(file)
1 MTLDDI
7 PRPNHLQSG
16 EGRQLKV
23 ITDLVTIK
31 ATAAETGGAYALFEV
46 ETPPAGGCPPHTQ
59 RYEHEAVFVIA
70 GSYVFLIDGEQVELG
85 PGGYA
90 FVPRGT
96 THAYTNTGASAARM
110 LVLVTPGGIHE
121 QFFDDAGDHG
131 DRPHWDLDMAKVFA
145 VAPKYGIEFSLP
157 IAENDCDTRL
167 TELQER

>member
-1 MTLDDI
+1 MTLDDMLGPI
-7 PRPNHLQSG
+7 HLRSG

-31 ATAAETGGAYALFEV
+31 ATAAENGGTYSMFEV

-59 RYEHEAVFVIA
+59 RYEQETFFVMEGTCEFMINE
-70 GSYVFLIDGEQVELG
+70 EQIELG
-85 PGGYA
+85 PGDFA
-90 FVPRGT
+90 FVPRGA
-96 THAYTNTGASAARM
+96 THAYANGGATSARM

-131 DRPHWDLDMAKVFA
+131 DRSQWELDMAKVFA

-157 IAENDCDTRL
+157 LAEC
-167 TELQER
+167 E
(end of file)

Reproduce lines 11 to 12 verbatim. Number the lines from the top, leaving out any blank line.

96 THAYTNTGASAARM
110 LVLVTPGGIHE